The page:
|Publication number||US5258647 A|
|Application number||US 07/936,712|
|Publication date||Nov 2, 1993|
|Filing date||Aug 26, 1992|
|Priority date||Jul 3, 1989|
|Publication number||07936712, 936712, US 5258647 A, US 5258647A, US-A-5258647, US5258647 A, US5258647A|
|Inventors||Robert J. Wojnarowski, Charles W. Eichelberger|
|Original Assignee||General Electric Company|
|Export Citation||BiBTeX, EndNote, RefMan|
|Patent Citations (12), Referenced by (35), Classifications (38), Legal Events (5)|
|External Links: USPTO, USPTO Assignment, Espacenet|
This application is a continuation of application Ser. No. 07/586,330, filed Sep. 18, 1990, abandoned, which is a continuation of application Ser. No. 07/374,890, filed Jul. 3, 1989, now abandoned.
1. Field of the Invention
The present invention relates to the field of electronic systems, and more particularly, to high acceleration objects containing electronic systems.
Modern electronic systems normally include integrated circuits. Integrated circuits themselves are substantially unaffected by high accelerations such as 20,000 g to 100,000 g or higher, where "g" is the acceleration due to gravity, since they are monolithic, relatively small, low mass structures. Consequently, such integrated circuits themselves are suitable for use in high acceleration objects such as rockets, systems which are launched as projectiles and so forth. Integrated circuits are normally connected into a larger electronic system by packaging them in packages which help to protect the integrated circuit and facilitate connecting them into the larger electronic system. Normally, the integrated circuit is connected to package conductors by wire bonds and after mounting of the integrated circuit, the package is hermetically sealed by a metallic lid which spans the cavity in which the integrated circuit and its wire bonds are disposed.
Unfortunately, when such packages are exposed to accelerations on the order of 20,000 g or more, the wire bonds collapse against the integrated circuit and the package (the lid is also deformed inward into contact with the wire bonds and/or contact pads) creating short circuits and breaking some of the wires. Both of these effects disable the integrated circuit and the electronic system in which it is connected. Consequently, for use in high acceleration environments, an electronic system must be free of wire bonds which can be damaged by that high acceleration.
There is a need in high acceleration objects for electronic systems which can withstand high accelerations, both while they are not in operation and while they are in active operation.
Accordingly, a primary object of the present invention is to provide a high acceleration object with an electronic system which can survive the high accelerations the object is intended to undergo.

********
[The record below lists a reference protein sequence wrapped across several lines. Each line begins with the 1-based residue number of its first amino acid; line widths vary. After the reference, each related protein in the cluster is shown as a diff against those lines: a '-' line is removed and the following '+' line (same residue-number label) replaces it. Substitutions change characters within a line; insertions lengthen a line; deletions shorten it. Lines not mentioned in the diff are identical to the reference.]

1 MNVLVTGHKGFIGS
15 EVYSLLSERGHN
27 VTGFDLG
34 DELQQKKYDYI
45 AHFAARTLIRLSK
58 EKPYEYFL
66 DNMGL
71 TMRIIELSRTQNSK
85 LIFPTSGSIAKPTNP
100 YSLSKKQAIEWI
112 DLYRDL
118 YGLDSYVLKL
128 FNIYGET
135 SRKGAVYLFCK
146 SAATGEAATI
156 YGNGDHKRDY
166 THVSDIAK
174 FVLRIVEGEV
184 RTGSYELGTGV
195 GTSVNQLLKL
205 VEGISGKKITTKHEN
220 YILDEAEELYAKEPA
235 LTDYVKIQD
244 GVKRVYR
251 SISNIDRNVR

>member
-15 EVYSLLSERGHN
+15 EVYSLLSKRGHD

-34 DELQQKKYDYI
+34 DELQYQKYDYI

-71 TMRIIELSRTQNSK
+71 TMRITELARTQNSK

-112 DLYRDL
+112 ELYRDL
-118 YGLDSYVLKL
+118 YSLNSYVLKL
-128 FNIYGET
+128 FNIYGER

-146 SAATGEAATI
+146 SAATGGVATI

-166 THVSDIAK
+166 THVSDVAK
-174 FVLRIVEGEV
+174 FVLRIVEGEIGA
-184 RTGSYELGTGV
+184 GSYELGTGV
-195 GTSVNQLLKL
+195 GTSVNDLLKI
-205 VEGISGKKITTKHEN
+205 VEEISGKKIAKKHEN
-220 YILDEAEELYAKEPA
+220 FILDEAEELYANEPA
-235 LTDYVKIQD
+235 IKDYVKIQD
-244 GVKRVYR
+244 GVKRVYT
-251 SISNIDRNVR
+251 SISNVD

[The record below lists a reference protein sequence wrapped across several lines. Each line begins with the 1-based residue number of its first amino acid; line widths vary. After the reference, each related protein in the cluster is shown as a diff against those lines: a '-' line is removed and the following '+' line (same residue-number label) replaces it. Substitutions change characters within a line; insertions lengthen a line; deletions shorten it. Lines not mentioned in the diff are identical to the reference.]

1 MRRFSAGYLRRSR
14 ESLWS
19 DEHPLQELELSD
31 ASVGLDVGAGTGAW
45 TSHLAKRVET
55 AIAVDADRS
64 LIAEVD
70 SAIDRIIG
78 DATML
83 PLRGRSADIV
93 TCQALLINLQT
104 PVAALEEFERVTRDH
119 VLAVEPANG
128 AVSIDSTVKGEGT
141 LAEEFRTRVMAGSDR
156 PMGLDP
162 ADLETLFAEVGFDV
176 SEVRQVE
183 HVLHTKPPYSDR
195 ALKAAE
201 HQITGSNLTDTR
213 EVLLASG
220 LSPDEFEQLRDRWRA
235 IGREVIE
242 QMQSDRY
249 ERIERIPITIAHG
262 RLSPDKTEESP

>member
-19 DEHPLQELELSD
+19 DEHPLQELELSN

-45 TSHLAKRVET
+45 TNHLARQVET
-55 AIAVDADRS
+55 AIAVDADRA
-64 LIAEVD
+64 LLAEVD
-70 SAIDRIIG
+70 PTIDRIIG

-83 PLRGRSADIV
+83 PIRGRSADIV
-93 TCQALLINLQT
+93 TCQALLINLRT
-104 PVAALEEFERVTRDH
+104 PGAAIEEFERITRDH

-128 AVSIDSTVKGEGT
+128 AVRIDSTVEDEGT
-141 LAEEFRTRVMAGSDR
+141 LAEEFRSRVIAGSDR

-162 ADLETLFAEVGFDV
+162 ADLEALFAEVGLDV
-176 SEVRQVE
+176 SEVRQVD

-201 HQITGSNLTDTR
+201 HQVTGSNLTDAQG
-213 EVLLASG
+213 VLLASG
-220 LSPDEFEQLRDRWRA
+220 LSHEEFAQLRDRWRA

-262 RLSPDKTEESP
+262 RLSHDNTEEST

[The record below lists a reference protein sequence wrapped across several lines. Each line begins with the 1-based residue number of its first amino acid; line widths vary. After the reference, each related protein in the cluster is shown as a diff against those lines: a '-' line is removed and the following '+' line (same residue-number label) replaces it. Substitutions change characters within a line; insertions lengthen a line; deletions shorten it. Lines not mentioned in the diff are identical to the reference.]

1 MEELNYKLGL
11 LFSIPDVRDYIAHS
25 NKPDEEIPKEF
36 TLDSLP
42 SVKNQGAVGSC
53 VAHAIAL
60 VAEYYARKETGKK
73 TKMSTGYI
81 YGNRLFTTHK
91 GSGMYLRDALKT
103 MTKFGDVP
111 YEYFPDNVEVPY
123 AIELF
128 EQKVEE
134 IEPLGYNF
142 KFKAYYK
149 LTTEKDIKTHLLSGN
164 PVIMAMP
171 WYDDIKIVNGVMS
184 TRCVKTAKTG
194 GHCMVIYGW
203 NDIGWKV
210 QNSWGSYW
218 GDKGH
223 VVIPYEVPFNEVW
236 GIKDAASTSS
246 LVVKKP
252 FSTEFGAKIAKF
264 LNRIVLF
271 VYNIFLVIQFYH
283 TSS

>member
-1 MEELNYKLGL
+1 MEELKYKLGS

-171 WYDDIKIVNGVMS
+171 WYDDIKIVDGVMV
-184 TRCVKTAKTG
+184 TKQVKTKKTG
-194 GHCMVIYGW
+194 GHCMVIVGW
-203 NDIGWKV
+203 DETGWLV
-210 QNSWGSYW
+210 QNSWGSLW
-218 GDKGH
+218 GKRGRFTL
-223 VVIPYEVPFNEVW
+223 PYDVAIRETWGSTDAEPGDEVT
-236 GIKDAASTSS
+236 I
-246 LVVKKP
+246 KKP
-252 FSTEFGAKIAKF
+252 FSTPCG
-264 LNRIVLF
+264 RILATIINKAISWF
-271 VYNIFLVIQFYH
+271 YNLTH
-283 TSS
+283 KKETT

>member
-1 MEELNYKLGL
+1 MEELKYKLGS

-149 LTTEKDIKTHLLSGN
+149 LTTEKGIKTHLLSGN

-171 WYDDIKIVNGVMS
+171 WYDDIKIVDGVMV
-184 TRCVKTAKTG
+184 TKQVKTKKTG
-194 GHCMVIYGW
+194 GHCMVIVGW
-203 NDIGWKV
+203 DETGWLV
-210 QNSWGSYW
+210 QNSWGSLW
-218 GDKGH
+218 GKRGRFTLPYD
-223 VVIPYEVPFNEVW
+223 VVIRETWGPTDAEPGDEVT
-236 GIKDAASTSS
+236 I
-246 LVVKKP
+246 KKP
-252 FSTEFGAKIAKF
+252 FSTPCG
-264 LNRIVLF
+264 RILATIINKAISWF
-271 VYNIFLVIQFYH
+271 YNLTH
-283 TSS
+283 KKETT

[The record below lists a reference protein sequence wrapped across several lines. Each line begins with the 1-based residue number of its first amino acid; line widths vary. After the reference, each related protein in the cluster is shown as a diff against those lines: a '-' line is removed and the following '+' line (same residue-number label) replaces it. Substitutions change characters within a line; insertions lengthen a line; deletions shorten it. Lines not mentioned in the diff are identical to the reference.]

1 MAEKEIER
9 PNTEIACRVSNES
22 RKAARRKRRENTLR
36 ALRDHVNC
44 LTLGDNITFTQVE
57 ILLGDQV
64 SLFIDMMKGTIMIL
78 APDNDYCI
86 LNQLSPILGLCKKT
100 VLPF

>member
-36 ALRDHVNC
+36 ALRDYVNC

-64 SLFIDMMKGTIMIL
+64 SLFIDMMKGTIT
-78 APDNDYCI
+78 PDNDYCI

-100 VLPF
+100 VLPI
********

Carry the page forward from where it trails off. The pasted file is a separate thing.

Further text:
Another object is to provide an electronic system which is fabricated at all levels in a manner to withstand high accelerations.
Still another object of the invention is to provide a high acceleration object with an electronic system which is free of wire bonds.
The above and other objects which will become apparent from the specification as a whole, including the drawings, are accomplished in accordance with one embodiment of the present invention by interconnecting integrated circuits in a high acceleration object with a high density interconnect system in which a dielectric layer is disposed over the integrated circuits and any gaps between them and supports conductors which interconnect the integrated circuits of the system in a manner which is immune to acceleration induced damage for accelerations in the range from 20,000 g to 100,000 g and higher.
The subject matter which is regarded as the invention is particularly pointed out and distinctly claimed in the concluding portion of the specification. The invention, however, both as to organization and method of practice, together with further objects and advantages thereof, may best be understood by reference to the following description taken in connection with the accompanying drawings in which:
FIG. 1 is a perspective cross-section view of a portion of a prior art electronic system disposed in a mobile object;
FIG. 2 illustrates the prior art system of FIG. 1 after exposure to high acceleration or shock in the upward direction;
FIG. 3 is a perspective, cross-section partially cut away view of a high acceleration object including an electronic system in accordance with the present invention;
FIG. 4 is a cross-section view of the FIG. 3 structure during high acceleration;
FIGS. 5-7 illustrate steps in the process of fabricating the structure of FIG. 4; and
FIG. 8 is a plan view of a modified embodiment of the FIG. 4 structure.